Handlers

Now it is time to take a look at handlers themselves. I tried to make them as short as possible:

void handle_root() {
  String head = HTML_header;
  String foot = HTML_footer;
  String formhead = HTML_form_header;
  String formfoot = HTML_form_footer;

  String content = "<p>My name is: " + firstname + " " + lastname + "</p>";
  String formcontent = "Enter new Firstname: <input type=\"text\" name=\"firstname\" value=\"" + firstname + "\"><br />Enter new Lastname: <input type=\"text\" name=\"lastname\" value=\"" + lastname + "\"><br />";
  
  server.send(200, "text/html", head + content + formhead + formcontent + formfoot + foot);
}

void handle_form() {
  String head = HTML_header;
  String foot = HTML_footer;
  String link = HTML_saved_link;
  
  if ( server.hasArg( "firstname" ) && server.arg( "firstname" ) != NULL ) {
    firstname = server.arg( "firstname" );
  }
  if ( server.hasArg( "lastname" ) && server.arg( "lastname" ) != NULL ) {
    lastname = server.arg( "lastname" );
  }
  
  server.send(200, "text/html", head + link + foot);
}

void handle_not_found() {
  server.send(404, "text/plain", "Page not found");
}

The “handle_root” is taking care of the main page. It displays the current value of my variables, followed by the form in which the user can change these variables. The form is also filled with the variable contents, so it is easy to adjust something instead of typing the whole variable again. In the function, I used the HTML elements I prepared in the “html.h” file. In the end, I simply send everything glued together as a long String value.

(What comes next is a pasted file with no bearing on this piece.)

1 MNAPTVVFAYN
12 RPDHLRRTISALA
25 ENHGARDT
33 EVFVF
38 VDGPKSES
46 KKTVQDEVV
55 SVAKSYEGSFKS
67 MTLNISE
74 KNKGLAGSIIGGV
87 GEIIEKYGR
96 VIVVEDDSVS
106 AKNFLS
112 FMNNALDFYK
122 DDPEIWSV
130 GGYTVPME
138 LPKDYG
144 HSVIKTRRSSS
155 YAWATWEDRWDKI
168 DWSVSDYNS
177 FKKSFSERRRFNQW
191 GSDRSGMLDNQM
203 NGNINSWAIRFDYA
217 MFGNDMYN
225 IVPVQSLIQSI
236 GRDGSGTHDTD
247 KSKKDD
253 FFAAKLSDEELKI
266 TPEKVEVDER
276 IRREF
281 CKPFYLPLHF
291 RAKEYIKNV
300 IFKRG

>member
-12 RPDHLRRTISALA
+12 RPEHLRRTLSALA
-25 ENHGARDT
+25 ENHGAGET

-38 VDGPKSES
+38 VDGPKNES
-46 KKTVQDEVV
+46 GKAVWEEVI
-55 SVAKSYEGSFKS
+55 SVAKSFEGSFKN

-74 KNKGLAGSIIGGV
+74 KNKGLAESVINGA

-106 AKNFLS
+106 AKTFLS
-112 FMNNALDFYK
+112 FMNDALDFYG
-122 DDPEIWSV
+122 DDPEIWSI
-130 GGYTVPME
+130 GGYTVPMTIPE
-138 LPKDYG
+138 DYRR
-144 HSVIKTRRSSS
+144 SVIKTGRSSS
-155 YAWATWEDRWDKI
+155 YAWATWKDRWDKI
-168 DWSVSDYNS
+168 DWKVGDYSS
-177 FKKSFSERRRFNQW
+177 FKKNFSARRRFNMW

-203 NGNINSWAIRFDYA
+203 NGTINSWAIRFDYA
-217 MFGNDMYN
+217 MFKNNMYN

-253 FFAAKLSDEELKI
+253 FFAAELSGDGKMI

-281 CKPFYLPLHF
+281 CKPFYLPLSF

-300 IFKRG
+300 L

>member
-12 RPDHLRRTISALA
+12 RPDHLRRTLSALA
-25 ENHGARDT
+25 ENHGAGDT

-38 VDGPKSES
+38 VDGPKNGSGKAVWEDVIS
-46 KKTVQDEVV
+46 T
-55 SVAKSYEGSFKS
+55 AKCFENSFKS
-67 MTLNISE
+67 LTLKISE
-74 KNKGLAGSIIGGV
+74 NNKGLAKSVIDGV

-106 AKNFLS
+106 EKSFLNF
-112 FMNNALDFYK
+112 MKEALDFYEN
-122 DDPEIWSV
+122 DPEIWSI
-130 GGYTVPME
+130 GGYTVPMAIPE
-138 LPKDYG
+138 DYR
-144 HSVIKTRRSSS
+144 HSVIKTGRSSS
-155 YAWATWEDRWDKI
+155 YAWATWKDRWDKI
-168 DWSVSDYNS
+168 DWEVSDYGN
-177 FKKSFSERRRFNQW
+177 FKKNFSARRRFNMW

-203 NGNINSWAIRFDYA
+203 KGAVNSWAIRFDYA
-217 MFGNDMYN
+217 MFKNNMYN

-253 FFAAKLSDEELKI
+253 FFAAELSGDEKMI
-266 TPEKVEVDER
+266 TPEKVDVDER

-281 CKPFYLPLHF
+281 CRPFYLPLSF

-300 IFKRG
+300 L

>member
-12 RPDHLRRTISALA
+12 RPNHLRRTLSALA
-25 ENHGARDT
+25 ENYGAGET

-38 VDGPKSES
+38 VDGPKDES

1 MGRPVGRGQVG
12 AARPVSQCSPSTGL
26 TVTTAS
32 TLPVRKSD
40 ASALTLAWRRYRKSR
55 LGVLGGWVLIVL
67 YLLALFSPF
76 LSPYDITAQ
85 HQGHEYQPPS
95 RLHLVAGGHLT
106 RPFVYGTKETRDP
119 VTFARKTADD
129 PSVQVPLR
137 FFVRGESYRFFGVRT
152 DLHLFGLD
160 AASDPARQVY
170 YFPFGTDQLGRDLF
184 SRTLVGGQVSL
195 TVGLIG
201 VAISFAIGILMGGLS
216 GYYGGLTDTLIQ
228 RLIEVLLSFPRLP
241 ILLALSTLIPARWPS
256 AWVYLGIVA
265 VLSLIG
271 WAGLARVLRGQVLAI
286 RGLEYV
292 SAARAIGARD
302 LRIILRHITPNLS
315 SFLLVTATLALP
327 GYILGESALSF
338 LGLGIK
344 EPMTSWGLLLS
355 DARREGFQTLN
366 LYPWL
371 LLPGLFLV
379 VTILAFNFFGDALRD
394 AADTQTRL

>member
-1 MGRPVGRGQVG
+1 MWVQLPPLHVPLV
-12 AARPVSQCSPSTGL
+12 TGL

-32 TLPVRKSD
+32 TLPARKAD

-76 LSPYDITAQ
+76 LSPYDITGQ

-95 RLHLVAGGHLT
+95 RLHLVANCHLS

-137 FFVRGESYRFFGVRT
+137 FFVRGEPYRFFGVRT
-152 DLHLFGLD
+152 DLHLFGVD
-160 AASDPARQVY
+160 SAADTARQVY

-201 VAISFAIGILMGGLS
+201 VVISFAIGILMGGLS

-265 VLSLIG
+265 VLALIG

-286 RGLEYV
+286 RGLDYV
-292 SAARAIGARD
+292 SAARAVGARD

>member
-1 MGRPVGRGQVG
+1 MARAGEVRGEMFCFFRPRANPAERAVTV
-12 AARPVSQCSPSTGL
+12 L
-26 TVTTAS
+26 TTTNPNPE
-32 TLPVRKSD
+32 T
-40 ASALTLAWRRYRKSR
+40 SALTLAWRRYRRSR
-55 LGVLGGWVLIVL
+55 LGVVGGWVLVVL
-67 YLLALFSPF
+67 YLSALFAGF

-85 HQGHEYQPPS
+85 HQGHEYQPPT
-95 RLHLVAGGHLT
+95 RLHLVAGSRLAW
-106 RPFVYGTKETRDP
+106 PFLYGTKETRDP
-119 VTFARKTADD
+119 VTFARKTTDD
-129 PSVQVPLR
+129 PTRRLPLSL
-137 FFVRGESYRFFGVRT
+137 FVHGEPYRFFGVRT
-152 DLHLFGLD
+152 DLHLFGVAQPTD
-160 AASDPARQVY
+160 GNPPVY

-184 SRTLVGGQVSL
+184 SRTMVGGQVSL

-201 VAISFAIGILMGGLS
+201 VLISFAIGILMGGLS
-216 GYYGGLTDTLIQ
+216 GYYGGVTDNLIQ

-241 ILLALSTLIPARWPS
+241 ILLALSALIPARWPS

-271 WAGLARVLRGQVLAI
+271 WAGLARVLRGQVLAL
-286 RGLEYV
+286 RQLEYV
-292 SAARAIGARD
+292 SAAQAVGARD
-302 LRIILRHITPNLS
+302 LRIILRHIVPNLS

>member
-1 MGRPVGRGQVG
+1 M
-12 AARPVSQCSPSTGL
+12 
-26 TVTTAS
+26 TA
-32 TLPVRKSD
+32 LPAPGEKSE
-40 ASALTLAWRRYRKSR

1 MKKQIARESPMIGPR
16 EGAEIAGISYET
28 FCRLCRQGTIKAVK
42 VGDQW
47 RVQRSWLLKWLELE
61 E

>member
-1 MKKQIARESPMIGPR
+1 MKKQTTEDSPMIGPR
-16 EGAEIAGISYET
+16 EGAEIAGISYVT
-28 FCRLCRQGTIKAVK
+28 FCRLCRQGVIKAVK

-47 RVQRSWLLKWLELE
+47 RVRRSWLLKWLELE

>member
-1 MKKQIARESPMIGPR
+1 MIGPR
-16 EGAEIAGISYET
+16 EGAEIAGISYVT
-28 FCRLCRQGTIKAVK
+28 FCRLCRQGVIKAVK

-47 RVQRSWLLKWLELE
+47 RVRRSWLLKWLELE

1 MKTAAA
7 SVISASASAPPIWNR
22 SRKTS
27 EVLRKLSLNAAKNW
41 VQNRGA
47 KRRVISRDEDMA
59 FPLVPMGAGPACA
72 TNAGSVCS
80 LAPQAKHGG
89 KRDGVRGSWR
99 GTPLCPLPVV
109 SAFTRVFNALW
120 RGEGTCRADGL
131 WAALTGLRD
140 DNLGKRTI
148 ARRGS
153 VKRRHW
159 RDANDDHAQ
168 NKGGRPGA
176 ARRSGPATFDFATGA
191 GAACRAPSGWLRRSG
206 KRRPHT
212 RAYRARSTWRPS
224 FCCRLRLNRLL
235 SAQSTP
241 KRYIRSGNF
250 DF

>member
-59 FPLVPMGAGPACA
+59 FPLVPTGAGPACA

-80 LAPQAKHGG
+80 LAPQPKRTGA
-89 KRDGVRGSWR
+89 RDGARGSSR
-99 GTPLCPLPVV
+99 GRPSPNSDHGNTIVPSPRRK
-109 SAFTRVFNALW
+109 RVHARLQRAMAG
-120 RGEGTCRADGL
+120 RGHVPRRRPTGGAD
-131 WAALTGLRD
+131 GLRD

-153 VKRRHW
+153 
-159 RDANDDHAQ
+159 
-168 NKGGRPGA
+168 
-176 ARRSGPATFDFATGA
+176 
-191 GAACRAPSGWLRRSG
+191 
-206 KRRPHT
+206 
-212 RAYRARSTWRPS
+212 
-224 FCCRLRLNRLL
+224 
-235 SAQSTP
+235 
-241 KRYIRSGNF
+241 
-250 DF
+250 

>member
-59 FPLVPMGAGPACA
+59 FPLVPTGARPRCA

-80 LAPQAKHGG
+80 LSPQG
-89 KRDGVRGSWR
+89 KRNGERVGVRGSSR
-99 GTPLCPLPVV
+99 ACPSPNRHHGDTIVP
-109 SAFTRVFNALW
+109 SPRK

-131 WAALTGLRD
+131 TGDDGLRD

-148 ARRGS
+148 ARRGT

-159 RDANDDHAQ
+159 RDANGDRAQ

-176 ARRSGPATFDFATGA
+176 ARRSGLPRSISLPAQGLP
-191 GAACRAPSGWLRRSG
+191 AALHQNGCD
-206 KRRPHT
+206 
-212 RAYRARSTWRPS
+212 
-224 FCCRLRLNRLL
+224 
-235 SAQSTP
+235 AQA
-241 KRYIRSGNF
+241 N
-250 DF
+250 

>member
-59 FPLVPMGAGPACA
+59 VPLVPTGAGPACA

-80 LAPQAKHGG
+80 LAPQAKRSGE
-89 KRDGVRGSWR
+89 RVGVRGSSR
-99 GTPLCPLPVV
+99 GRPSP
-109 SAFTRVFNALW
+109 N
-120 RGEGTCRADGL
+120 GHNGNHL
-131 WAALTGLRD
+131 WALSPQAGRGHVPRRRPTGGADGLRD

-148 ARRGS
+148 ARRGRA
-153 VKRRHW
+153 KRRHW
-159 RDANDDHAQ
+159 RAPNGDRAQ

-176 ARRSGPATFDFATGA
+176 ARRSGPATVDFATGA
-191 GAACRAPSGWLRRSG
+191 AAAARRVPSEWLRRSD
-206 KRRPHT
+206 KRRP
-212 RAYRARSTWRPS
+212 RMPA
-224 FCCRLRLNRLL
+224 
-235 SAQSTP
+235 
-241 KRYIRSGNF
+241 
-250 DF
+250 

The “handle_form” is taking care of each of the variables sent by the root page. For each variable I’m checking if it is available (“server.hasArg”), then if it is not NULL (by checking “server.arg” contents). If the variable is present and filled, I can assign the value provided in the form to the configuration variable in my script. At the end of the handler, I prepare the response which is again glued from the HTML elements – header, link, and footer.

The “handle_not_found” is the easiest of them. It only sends the information that the page doesn’t exist. You can see that the response code is now set to 404 (Page not found) instead of 200 (OK).

How does it look like?

The basic HTML code I used in my examples will not produce fancy HTML pages. It will simply work. Once you will launch your script on the module, you will be able to connect to the IP of the board and see the root page:

You can enter new values in the form fields and click Save. The board will respond with the form handler:

You can click on the link, and it will take you to the root (home) page. The new values are now visible:

Afterword

Using the simple form as above, you can now interact with your board. You can use this to provide configuration variables. If you want to preserve them when the board is turned off or reset, you can save them to the file. Enjoy!